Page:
Maracas, Bushfires and The Breaker – Part 2

This time last year I spent several days in Tenterfield, New South Wales, for the inaugural Peter Allen Festival. Less than twenty kilometres across the border from Queensland and with a population of less than 5,000 you wouldn’t think there would be much more to learn about a rural township.

Wrong. Wrong. Wrong.

This trip was a whole different kettle of fish and included a tour of the town with a local historian. So much information to take in when a girl has a head full of music, local Sav Blanc, and sore muscles earned on the dance floor.

I was already aware that Solicitor, Major James Francis Thomas, who defended Harry Harbord Morant at his court-martial for war crimes during the Boer War, was a Tenterfield lad. Thomas was portrayed by Jack Thompson in the 1980 film Breaker Morant.

Thomas died in the 1940’s a rather broken man though well regarded. Only within the last ten years a sugar bag full of Thomas’ military memorabilia was found at the local Tenterfield Tip having been stored at an old rural property just out of town.

What was in the sugar bag?

A penny on a leather string inscribed H H Morant which was worn by The Breaker around his neck when he was executed by a British firing squad in 1902 and bears the mark of a bullet hole.

An Australian red ensign bearing the names of Morant and his co-accused, Peter Handcock. Their birth and execution dates are inked into the Southern Cross stars on the design. It reads: “Utter scapegoats of the Empire”. There is a grainy 1902 photograph of Thomas standing by the flag-draped grave in Pretoria of the dead Anglo-Australian horseman, bush poet and military officer, and this is believed to be that same flag.

A first edition, signed copy of George Whitton’s book, Scapegoats of the Empire, the Lieutenant’s account of court proceedings. ( He was sentenced to Life Imprisonment).

All artefacts are available for viewing at the School of Arts in Tenterfield.

LIFE LESSON: Always expect the unexpected.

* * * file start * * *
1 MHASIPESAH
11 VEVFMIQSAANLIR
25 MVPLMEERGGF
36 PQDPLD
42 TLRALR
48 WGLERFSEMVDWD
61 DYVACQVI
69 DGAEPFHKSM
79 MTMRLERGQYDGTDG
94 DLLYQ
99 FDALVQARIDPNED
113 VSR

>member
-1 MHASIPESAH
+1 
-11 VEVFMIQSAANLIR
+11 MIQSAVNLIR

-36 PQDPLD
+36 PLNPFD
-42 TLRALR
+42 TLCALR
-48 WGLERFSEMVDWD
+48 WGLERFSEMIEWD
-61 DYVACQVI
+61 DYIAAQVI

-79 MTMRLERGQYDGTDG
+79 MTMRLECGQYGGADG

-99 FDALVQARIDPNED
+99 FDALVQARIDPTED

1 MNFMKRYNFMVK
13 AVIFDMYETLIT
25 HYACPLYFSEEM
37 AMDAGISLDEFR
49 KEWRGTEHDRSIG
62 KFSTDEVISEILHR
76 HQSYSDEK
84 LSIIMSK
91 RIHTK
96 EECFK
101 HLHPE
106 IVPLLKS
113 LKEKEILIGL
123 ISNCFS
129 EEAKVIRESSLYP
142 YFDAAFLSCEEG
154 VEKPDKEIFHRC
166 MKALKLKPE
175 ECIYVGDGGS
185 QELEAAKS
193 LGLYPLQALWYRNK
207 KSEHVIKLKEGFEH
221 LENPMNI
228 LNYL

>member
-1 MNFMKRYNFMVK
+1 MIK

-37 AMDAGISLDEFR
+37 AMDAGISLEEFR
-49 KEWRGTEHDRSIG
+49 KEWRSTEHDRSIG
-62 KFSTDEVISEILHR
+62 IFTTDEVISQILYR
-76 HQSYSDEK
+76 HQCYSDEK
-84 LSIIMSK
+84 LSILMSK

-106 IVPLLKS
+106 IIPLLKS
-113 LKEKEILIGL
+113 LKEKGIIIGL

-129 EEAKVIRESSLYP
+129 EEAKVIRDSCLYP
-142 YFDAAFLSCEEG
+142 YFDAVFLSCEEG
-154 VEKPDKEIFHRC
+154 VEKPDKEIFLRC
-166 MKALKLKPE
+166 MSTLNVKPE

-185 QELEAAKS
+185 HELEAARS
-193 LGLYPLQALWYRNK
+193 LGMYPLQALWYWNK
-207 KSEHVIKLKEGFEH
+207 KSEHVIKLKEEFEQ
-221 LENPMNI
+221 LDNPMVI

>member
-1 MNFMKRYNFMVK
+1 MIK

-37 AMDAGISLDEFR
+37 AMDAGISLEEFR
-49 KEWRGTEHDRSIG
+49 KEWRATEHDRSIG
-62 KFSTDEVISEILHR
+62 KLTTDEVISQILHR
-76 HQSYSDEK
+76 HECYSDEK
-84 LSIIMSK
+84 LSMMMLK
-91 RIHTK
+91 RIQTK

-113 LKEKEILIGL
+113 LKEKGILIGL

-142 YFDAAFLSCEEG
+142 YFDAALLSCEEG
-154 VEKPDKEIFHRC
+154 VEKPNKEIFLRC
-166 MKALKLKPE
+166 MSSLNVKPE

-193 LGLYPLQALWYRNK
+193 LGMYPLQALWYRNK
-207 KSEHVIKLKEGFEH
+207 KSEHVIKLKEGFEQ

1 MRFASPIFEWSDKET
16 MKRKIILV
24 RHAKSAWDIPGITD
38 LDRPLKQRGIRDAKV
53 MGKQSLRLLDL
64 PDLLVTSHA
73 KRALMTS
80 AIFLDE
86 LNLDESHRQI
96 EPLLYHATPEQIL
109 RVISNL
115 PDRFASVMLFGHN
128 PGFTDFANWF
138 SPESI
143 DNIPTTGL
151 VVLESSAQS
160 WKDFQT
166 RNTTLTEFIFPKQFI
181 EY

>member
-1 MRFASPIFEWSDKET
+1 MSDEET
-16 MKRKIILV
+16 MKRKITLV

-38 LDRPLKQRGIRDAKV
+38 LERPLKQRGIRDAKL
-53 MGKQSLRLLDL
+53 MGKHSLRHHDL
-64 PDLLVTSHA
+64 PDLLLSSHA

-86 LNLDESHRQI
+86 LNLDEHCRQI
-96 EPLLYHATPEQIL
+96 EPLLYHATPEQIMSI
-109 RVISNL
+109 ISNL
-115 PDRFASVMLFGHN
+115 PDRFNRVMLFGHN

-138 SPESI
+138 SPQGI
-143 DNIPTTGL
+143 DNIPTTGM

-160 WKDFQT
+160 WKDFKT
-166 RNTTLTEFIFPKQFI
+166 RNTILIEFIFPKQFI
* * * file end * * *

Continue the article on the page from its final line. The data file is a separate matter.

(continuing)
Note : Tenterfield is just one of many rural towns suffering severe drought with dam levels down to 30 per cent. Much of the district was engulfed in flames during our visit, with no power and two major highways cut.

Thank you to the wonderful people of Tenterfield for their hospitality over the Peter Allen Festival weekend. Thank you all so much for your grace under fire – literally. Thank you for sharing your stories, your hearts, and your history.

A huge thank you to the organising team. You are all “the sons and daughters” and we’ll be back again next year. May the coming months be kinder to you all.

9 thoughts on “Maracas, Bushfires and The Breaker – Part 2

      1. Oh definitely go to Blackbutt!! Used to almost be my old hunting grounds. And please tell me youve checked out Chinchilla’s melon festival?! Glad to see you enjoying your adventures. Thinking of all those affected by the fires

        Like

      2. Jen, the festival at Chinchilla is held in the middle of summer so I’ve avoided it so far. Goomeri Pumpkin Festival is great fun and is an Autumn event, and the Seafood Festival at Redcliffe is another goodie held in Spring. I’m not a fan of the heat. My local area just celebrated the annual Strawberry Festival. I detest strawbs!
        It appears that many of the fires have been deliberately lit by juveniles – so very tragic on so many levels.
        Nice to hear from you:)

        Liked by 1 person

    1. Pauline, I admit at times to feeling guilty about having a good time in town whilst the locals were battling fires and drought. But you know, they were thrilled to have people to share the joy, and maybe even download a little.
      Festival Of Flowers in Toowoomba this week 🙂
      Hope you and Jack are well am that garden is not suffering too much.

      Like

Leave a Reply to Brizzy Mays Books and Bruschetta Cancel reply

Fill in your details below or click an icon to log in:

WordPress.com Logo

You are commenting using your WordPress.com account. Log Out /  Change )

Google photo

You are commenting using your Google account. Log Out /  Change )

Twitter picture

You are commenting using your Twitter account. Log Out /  Change )

Facebook photo

You are commenting using your Facebook account. Log Out /  Change )

Connecting to %s